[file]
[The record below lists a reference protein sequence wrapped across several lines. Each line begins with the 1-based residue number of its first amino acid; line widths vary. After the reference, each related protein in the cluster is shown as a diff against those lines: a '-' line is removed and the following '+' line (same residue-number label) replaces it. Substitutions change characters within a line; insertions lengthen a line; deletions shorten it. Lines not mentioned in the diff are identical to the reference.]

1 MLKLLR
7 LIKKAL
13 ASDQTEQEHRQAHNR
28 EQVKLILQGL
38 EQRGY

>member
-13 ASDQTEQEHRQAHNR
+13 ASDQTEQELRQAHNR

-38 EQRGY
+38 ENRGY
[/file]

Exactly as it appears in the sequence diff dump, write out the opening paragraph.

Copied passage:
[The record below lists a reference protein sequence wrapped across several lines. Each line begins with the 1-based residue number of its first amino acid; line widths vary. After the reference, each related protein in the cluster is shown as a diff against those lines: a '-' line is removed and the following '+' line (same residue-number label) replaces it. Substitutions change characters within a line; insertions lengthen a line; deletions shorten it. Lines not mentioned in the diff are identical to the reference.]